dark winds diverts the conversation from the comedic half-hour stories of Rutherford Falls and Reservation dogs, and into a more serious tone. This tone is decidedly darker. Lots of brown, black, blue and gray hues – with ominous thunderstorms lurking just beyond the horizon, it’s black southwest. Where a show like Reservation dogs keep things pretty light (until later in the season), dark winds start serious and keep going. The performances of the actors touched all brands. Like Leaphorn, McClarnon is superb. Much of his acting comes from his eyes and mouth. There’s an intriguing curve that wraps from the bottom of his chin to the corners of his mouth – a glide that expresses so much what he’s feeling and thinking, especially when his face is lit by the golden New Mexico sun. . His performance is subtle and subdued, and exudes a very special authenticity.

Meanwhile, Gordon channels a handsome native boy who returns to the reservation, subtly pairing ambition with an inherent and complicated attraction to his homelands. Chee has his own goals and dreams of a life away from the Navajo reservation, but he is also part of the land and he can never escape it. As Leaphorn’s second-in-command, Jessica Matten adds a much-needed feminine element and energy to the Navajo Tribal Police Department. His charismatic performance draws you in; as a tough Navajo police officer, she keeps to herself, lives in her own trailer, owns horses, and keeps a close eye on anything that might disrupt her way of life, including Chee. She is very in tune with her community and the land she patrols, so much so that Leaphorn, who is not very trusting, tells her that he trusts his instincts.

woman listening

Harper Paperbacks

While this foray into a longer form and new genre of Indigenous-themed television is fascinating, the laughs that Reservation dogs and Rutherford Falls bring to the table. I understand, of course, that these are different shows doing different things, whereas dark winds aims to explore what an Indigenous writing team and director can do in a different genre. I understand. I salute and applaud that.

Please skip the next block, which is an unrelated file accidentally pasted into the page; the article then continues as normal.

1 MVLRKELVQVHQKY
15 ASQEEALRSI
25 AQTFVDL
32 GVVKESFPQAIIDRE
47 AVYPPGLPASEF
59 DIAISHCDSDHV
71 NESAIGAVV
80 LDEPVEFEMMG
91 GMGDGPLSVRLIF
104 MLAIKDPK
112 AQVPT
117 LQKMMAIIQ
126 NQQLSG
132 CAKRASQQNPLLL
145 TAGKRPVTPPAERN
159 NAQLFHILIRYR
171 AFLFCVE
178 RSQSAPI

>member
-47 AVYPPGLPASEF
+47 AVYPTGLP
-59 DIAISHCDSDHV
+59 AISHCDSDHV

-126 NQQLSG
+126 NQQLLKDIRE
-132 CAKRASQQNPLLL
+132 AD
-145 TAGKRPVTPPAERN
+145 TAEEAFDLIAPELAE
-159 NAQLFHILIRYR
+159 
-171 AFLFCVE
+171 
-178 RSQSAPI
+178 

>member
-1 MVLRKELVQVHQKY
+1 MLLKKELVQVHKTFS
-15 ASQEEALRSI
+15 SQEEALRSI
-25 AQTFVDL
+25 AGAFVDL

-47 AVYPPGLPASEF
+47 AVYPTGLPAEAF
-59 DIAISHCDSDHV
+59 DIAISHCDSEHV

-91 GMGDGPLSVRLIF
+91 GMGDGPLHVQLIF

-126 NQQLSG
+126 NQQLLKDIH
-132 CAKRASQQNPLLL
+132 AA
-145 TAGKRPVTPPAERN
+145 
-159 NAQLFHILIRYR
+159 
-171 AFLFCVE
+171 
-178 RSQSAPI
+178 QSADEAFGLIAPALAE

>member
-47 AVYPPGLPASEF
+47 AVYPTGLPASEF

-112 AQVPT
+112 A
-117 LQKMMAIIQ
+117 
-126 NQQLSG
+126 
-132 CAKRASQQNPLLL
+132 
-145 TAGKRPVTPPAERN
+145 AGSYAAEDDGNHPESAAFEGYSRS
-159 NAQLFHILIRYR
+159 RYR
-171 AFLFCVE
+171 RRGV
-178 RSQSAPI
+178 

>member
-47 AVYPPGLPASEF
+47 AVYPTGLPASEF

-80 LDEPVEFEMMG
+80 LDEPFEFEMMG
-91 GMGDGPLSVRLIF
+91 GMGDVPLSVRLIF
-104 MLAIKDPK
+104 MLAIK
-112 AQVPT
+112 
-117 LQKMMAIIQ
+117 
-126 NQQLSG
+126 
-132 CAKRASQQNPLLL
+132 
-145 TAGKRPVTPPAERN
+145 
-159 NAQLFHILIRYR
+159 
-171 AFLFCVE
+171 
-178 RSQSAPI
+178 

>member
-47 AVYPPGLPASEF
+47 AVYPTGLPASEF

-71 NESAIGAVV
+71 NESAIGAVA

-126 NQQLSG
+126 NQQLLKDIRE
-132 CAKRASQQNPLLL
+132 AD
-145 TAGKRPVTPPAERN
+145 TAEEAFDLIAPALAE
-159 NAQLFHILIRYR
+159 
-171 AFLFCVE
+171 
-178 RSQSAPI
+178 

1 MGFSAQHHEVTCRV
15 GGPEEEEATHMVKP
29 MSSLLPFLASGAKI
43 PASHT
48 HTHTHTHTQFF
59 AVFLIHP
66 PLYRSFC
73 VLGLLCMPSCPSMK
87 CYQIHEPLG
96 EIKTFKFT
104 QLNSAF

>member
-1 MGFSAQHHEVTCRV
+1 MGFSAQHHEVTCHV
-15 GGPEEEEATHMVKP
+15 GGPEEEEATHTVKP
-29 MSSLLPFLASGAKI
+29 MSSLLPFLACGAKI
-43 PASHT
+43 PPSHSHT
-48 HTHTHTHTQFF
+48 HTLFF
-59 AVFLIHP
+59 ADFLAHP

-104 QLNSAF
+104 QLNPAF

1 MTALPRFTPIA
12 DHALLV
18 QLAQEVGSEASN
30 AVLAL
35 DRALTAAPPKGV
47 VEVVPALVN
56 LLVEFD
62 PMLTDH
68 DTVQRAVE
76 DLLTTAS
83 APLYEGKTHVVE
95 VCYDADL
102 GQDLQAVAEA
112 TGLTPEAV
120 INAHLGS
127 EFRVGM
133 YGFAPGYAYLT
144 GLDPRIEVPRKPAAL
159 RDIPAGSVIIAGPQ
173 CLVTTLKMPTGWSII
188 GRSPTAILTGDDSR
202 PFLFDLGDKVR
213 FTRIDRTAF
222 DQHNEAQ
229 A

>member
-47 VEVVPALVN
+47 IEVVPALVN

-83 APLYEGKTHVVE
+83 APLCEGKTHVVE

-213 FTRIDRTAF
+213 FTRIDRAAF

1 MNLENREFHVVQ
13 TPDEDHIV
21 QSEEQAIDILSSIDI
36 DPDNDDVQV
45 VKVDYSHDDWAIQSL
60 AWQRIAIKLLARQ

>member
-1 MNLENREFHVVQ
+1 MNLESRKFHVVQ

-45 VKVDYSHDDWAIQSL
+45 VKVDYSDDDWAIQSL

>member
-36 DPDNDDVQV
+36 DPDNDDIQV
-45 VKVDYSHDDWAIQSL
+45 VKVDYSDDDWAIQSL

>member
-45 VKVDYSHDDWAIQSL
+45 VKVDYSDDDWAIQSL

Still, it’s hard to ignore the elephant in the room: the show is essentially based on a set of characters of a white man, with Hillerman woman listening listed as source material. There is so much emphasis on witchcraft that there is borderline cultural fetishism; it almost exoticizes Navajo culture to the point where you can imagine the take-away for a non-Native viewer might be, “Oh yeah, that show. I saw it. It’s about the Navajos, they do witchcraft stuff. I understand this is an interesting and “exotic” topic for a non-Indigenous audience, but one wonders if, given the opportunity, an Indigenous showrunner and staff would go this route? It’s certainly a big part of how AMC advertises the show; Donavan’s “Season of the Witch” plays a prominent role in the trailer. For me, this emphasis goes right to the edge of exploitation.

The days of Navajo actors cleverly speaking their language while being filmed are long gone.

Of course, when it comes to making these kinds of shows, there will always be compromises. It’s hard to go wrong when you have the backing of Sundance Institute founder Robert Redford and Santa Fe local George RR Martin as executive producers; both are avowed supporters of Indigenous cinema. I guess you can’t expect top-to-bottom native designs for every production. That’s probably a good problem to have in 2022, as the struggle to have real native actors and creatives in those positions was a pretty tough goal to achieve.

That said, it’s amazing in 2022 to see a third Indigenous series made up of Indigenous writers and actors, and also helmed by an experienced Indigenous director, Chris Eyre, who has previously directed these characters in Skinwalkers: Navajo Mysteries. dark winds presents another side of Indigenous storytelling and ticks a new genre box in what Indigenous storytelling has to offer. Long gone are the days when Navajo actors intelligently spoke their language while being filmed in westerns, mocking white directors right in front of them; now they have the power to speak their language for real in their own stories. There are many more Indigenous stories on the horizon, with more waves and more movement into new genres. This will likely come with more opportunities for native actors to spread their wings. The idea of ​​there being enough Indigenous work for Indigenous actors to be cataloged had never even been a dream of possibility before today. And while this thrilling “trilogy” of Indigenous television is ending for now, it’s by no means the end. There are plenty more stories to come to a screen near you, starting with the upcoming second seasons of Rutherford Falls and Reservation dogs Later this year.